2 years later, blood donors get to meet 13-year-old boy they helped save

Blood donors and others who helped save Tate Reynolds pose with the 13-year-old boy in Falls Church, Virginia, on Wednesday, Jan. 23, 2019. (WTOP/Michelle Basch)
Blood donors and others who helped save Tate Reynolds pose with the 13-year-old boy in Falls Church, Virginia, on Wednesday, Jan. 23, 2019. (WTOP/Michelle Basch) (WTOP/Michelle Basch)
Tate Reynolds, 13, and his mother, Nicole Reynolds, meet some of the donors who helped save his life after he was accidentally stabbed in 2017. At the time, doctors weren't sure Tate Reynolds would survive. The donations from more than 80 people helped save him. (WTOP/Michelle Basch)
Tate Reynolds, 13, and his mother, Nicole Reynolds, meet some of the donors who helped save his life after he was accidentally stabbed in 2017. At the time, doctors weren’t sure he would survive. The donations from more than 80 people helped save him. (WTOP/Michelle Basch) (WTOP/Michelle Basch)
Katie Lakin was one of the blood donors who unknowingly -- until now -- helped save Tate Reynolds’ life. (WTOP/Michelle Basch)
Katie Lakin was one of the blood donors who unknowingly — until now — helped save Tate Reynolds’ life. (WTOP/Michelle Basch) (WTOP/Michelle Basch)
Jim Poole was another one of the blood donors who learned that their gifts helped save a young boy’s life. (WTOP/Michelle Basch)
Jim Poole was another one of the blood donors who learned that their gifts helped save a young boy’s life. (WTOP/Michelle Basch) (WTOP/Michelle Basch)
Dr. Anne Rizzo was the boy's surgeon at Inova Fairfax Hospital. (WTOP/Michelle Basch)
Dr. Anne Rizzo was the boy’s surgeon at Inova Fairfax Hospital. (WTOP/Michelle Basch) (WTOP/Michelle Basch)
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Blood donors and others who helped save Tate Reynolds pose with the 13-year-old boy in Falls Church, Virginia, on Wednesday, Jan. 23, 2019. (WTOP/Michelle Basch)
Tate Reynolds, 13, and his mother, Nicole Reynolds, meet some of the donors who helped save his life after he was accidentally stabbed in 2017. At the time, doctors weren't sure Tate Reynolds would survive. The donations from more than 80 people helped save him. (WTOP/Michelle Basch)
Katie Lakin was one of the blood donors who unknowingly -- until now -- helped save Tate Reynolds’ life. (WTOP/Michelle Basch)
Jim Poole was another one of the blood donors who learned that their gifts helped save a young boy’s life. (WTOP/Michelle Basch)
Dr. Anne Rizzo was the boy's surgeon at Inova Fairfax Hospital. (WTOP/Michelle Basch)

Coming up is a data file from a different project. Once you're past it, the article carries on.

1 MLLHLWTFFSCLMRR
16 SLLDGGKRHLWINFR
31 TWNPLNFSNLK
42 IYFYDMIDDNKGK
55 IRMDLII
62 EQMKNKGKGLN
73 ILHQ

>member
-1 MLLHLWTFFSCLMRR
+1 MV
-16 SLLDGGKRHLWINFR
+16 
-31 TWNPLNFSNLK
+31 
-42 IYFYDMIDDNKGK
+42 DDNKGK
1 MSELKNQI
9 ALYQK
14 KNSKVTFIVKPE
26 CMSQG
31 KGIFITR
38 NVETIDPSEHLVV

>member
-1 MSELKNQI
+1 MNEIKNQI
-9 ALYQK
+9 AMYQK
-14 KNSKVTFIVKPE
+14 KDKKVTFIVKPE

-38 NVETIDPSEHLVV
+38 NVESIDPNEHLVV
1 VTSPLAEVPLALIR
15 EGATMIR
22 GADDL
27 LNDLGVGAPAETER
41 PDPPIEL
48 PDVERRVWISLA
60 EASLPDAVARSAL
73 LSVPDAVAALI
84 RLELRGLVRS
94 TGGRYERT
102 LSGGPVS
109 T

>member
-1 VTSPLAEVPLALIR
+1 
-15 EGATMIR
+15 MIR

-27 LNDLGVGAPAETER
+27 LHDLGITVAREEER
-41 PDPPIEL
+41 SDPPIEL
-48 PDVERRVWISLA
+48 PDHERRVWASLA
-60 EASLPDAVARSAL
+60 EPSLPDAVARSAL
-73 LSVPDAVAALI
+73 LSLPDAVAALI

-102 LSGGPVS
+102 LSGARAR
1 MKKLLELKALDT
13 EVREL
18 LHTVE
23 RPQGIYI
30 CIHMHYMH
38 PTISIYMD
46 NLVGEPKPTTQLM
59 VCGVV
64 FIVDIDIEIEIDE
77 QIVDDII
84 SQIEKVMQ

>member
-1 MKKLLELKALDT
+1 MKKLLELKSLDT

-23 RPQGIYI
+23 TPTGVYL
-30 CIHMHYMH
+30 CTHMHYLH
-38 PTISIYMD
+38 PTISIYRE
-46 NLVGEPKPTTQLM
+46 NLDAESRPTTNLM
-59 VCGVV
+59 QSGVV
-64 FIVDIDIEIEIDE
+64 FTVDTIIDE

FALLS CHURCH, Va. — What if, after you’ve donated blood, you could find out how it was used?

Some local donors got that rare opportunity to meet the boy whose life they helped save.

They were invited to a special meet-and-greet Wednesday night at the Fairview Park Marriott in Falls Church, Virginia, without being told who they would be meeting or anything about his ordeal.

“This is the first time in over 54 years that we have done something like this,” said Terri Craddock, director of Inova Blood Donor Services.

Tate Reynolds was 11 years old in January 2017 when he was involved in a freak accident at his Purcellville home: He was unintentionally stabbed in his side with a steak knife. The 7- or 8-inch knife was plunged in so deep, only 2 inches were showing outside his body.

“The world screeched to a stop on its axis when Tate looked at me and quietly whispered, ‘Mama, I am so sorry. Mama, my head hurts so bad, and I can’t feel my legs. Mama, I love you. Mama, I think I’m going to die,'” said Reynolds’ mother, Nicole Reynolds.

Tate Reynolds was flown to Inova Fairfax Hospital, and in the end, he lost one of kidneys and part of his colon. His aorta was sliced in half. He also had damage to his liver and one of his legs.

But, two years later, the 13-year-old is doing well. “He is OK. He is perfect. A little sassy, but perfect,” Reynolds’ mother said.

Red cells, platelets and plasma from more than 80 people were used to save his life, and about 20 of those donors attended the meet-and-greet.

“Thank you guys for giving, because he wouldn’t have made it,” his mother told the donors. “Had everything not fallen into place as perfectly as it did that night, including your decision to donate blood days (or) weeks before, I wouldn’t be a mother of four today.”

After finally hearing Tate Reynolds’ harrowing story, some of the donors talked about why they gave blood and how they felt about meeting the teenage boy.

“The reason I donated on this particular day … Dec. 30, is because it’s the holidays. It’s Christmas, and a chance to give back,” said Robert S., who always tries to give blood around that time of year.

“I just want to thank you for inviting me here so I could witness this,” Katie Lakin said.

A few years ago, Jim Poole said he found some certificates of achievement from his days as a Boy Scout and decided that he wanted to tackle a new, equally meaningful achievement.

“Somebody said, ‘Well, why don’t you just give blood once a month for the next four years?’ And I thought, you know, I can do that,” he said.

“I honestly feel unworthy even to be here today because I don’t donate as often as I wish I could,” said Torey S. “But, it’s truly an honor to be here. I’m a mother of two children, so your story just made me bawl.”

January is National Blood Donor Month; find information about Inova Blood Donor Services here.

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